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Donna Henrich and Michele Litwin believe most Western New York golfers could benefit from a woman’s touch.

At least, that’s their business model. And they’re certain it’s on par with any other pro shop in the area.

As newly minted owners of Golf Headquarters of Buffalo, the pro shop located inside Wehrle Golf Dome in Clarence, Henrich and Litwin are in the middle of their first season as business partners.

They went in on the shop together when its previous owners put it up for sale in November.

With more than 60 years of experience in the local golf market between them, the local businesswomen felt they could offer a unique service by combining the Henrich reputation as one of the nation’s top most recognizable names in club repair with Litwin’s extensive golf retail background.

As individual tenants of the 100,000-square-foot golf dome, which includes a putt-putt course and more than 100 tees inside the dome and out, and the accompanying Billy Baroo’s restaurant, the pro shop provides an opportunity to be a part of one of the area’s unique golf experiences.

“We’re a destination with the dome and restaurant,” said Litwin, who first started working at the shop out of high school almost 25 years ago. “You can make an afternoon out of it. It’s really the whole package when you come here – everything from eating to looking good to improving your game to buying equipment.”

Litwin, now 43, has a degree in business from Canisius College but never envisioned getting into retail. The Williamsville resident has stuck around under several ownership changes through the years. She has worked with Henrich for many of those years.

Henrich, 58, of the Town of Tonawanda, is the daughter of longtime local Professional Golf Association pro and nationally renowned club repairman John “Jack” Henrich.

John Henrich was the pro at Elma Meadows Golf Course from the day it opened in 1960 until he retired in 1989.

A life member of the PGA, John Henrich won the organization’s Horton Smith Award in 1975 for his contributions to education as one of the first instructors to teach golf club repair for the PGA.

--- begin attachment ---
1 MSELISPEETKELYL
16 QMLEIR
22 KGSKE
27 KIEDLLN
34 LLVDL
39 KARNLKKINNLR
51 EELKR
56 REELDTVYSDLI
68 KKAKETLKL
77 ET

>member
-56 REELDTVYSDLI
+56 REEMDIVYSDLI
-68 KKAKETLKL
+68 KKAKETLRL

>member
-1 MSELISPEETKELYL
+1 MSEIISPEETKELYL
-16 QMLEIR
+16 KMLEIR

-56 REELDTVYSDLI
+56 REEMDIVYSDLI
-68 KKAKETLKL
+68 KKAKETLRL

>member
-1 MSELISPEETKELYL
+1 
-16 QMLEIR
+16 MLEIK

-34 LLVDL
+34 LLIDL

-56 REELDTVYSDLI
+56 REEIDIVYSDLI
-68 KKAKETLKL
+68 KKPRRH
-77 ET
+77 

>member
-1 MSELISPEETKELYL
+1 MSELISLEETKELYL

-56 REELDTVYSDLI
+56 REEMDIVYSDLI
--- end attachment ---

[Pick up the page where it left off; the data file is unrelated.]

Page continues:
Woods to Wedges, his equipment sales and club repair business, spawned from his hobby of repairing golf clubs at home for friends and other golf pros in the area during the winter months.

Donna Henrich inherited the business and is in her 40th year repairing clubs. She had been operating out of the Wehrle Golf Dome pro shop since it opened.

When she and Litwin became owners, they combined the retail and repair ends to form the conglomerate pro shop that customers see today, selling everything from golf balls and apparel to clubs and fitting services – all within feet of the golf dome, where customers test-drive their new clubs.

A $25,000 machine used to custom tailor a club to a golfer’s swing, along with a vast selection of more than 100 grip combinations, allow for a wider range of fitting services that other outlets cannot accommodate.

Henrich has also recently begun fitting putters, a service exclusive to the shop, she said.

“With what we’ve introduced as far as the fitting aspect, I think that’s really helped us to grow,” Henrich said. “We saw a big need for something like this. We see a huge potential for that going forward.”

Henrich and Litwin said the less-than-ideal spring weather made for a difficult beginning to their first year in business, and Internet sales remain their biggest competitor.

But that’s where gender could give them an advantage.

“If anything else we’re probably even more open-minded,” Litwin said.

“I think people are surprised when they learn two women own the store,” Henrich said. “Sometimes a customer will come up to us and ask for the fitter, and we’ll say, ‘That’s us.’ ”

email: bschlager@buffnews.com